Highway Crossings Enhancing Safety for Wildlife, Motorists in Southwest Colorado

PICT - Deer Road Headlights - CPW
Published Friday, February 2, 2018
PROMO 660 x 440 Outdoors - Colorado Parks Wildlife Mountains Baca National Wildlife Refuge - USFWS
by Joe Lewandowski

Highway underpasses and overpasses built for wildlife are significantly reducing the number of wildlife-vehicle collisions on roadways throughout Colorado. Recent work in southwest Colorado is helping to make even more roads safer in this corner of the state.

Photographs taken with a remote camera at a new underpass on U.S. Highway 160 between Durango and Bayfield show that the passageway is being used by deer, coyotes, raccoons and other small animals. It was completed in the fall of 2016 by the Colorado Department of Transportation. Colorado Parks and Wildlife provided guidance on the project; and now the two agencies are cooperating on a study to identify key wildlife crossing spots throughout the state.

"These structures help protect Colorado's wildlife and Colorado's drivers," said Patt Dorsey, southwest regional manager for Colorado Parks and Wildlife. "We're pleased to work cooperatively with CDOT on these projects. Highways pass through wildlife habitat throughout the state and it's only natural that our agencies work together."

On Colorado Highway 9 near Kremmling in northwest Colorado, an overpass and underpasses have cut wildlife-vehicle collisions by nearly 90 percent over the last two years. Insurance companies estimate that damage to vehicles from wildlife collisions averages about $4,000 per incident.

Mark Lawler, a CDOT biologist, said that research done throughout the world shows clearly that underpasses and overpasses dramatically lead to a decline in collisions. CDOT statistics show that from 2006 to 2016 there were 472 vehicle-wildlife collisions - the majority with mule deer - on U.S. 160 in the area between Durango and Bayfield. But that only accounts for accidents that were reported. Lawler explained that research shows vehicle-wildlife collisions are underreported.

"At the new underpass we're seeing a large number of mule deer going through the structure daily," Lawler said. "Animals are using the structure; we're not just moving the problem."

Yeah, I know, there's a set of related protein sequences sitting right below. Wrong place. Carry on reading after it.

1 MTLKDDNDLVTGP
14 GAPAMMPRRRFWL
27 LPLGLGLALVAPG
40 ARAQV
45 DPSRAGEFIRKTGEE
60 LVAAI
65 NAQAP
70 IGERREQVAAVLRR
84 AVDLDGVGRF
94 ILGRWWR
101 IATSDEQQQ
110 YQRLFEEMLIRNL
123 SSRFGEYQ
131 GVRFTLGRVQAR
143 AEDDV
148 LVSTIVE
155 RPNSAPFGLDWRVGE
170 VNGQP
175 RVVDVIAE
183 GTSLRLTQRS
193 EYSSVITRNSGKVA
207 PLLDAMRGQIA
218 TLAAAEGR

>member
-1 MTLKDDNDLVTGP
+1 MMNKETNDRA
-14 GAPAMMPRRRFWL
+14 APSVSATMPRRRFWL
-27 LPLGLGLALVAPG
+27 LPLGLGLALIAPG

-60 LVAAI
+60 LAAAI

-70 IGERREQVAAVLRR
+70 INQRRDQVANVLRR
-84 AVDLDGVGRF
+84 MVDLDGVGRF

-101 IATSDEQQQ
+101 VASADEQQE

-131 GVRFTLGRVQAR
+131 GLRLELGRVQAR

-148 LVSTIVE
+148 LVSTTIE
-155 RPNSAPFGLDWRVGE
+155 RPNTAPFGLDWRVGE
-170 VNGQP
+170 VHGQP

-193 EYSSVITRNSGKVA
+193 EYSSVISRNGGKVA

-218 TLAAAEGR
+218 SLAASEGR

There are no statistics regarding collisions available yet for the area near the new underpass. But Lawler explained that an underpass built three years ago between Ridgway and Montrose has cut wildlife-vehicle collisions in that area by approximately 70 percent.

Research conducted by the Southern Ute Indian Tribe's Wildlife Resource Management Division, details the patterns for deer and elk migration across U.S. 160 since 2004. Most of the Southern Ute reservation is located south of that highway. Radio collars have been placed on nearly 150 animals and their movements monitored, primarily during migration periods in the spring and fall. The studies show that deer and elk crossings are heavily concentrated in several areas along the corridor between Bayfield and the Piedra River.

Lawler said that while deer use the new underpass without hesitation, elk are not using it yet. Elk, however, do readily use overpasses. Hoping to aid elk crossings, CDOT, CPW and the Southern Ute Tribe are working cooperatively to determine if both an overpass and underpass could be built near the intersection of U.S. 160 and Colorado Highway 151 just east of Chimney Rock National Monument. The research by the Southern Ute Tribe shows that are is the location for major elk and deer migration corridors.

"The tribe knows the importance of sharing this information with neighboring agencies," said Aran Johnson, wildlife biologist for the Southern Utes.

An overpass and related structures there would probably cost about $1.2 million; but funding for the project has not been approved. Lawler said there is no timeline for the work; but discussions have started to explore partnership funding for the project with CPW, the Southern Ute Indian Tribe, Great Outdoors Colorado and CDOT.  

Aside from underpasses and overpasses, during the past decade in all areas of the state CDOT has put up high fences along hundreds of miles of major highways and has built "escape ramps" that allow animals to move out from the middle of roadways and divided highways. Those projects have also been effective for reducing collisions, Lawler said.

The statewide project to identify major crossing areas should be completed in about a year, Lawler said. That study will also look at possible sources of consistent funding for wildlife projects.

Photos: Mule deer are using highway underpasses throughout the state. This photo was taken by a game camera at an underpass on U.S. Highway 160 between Durango and Bayfield in southwest Colorado. Courtesy CPW.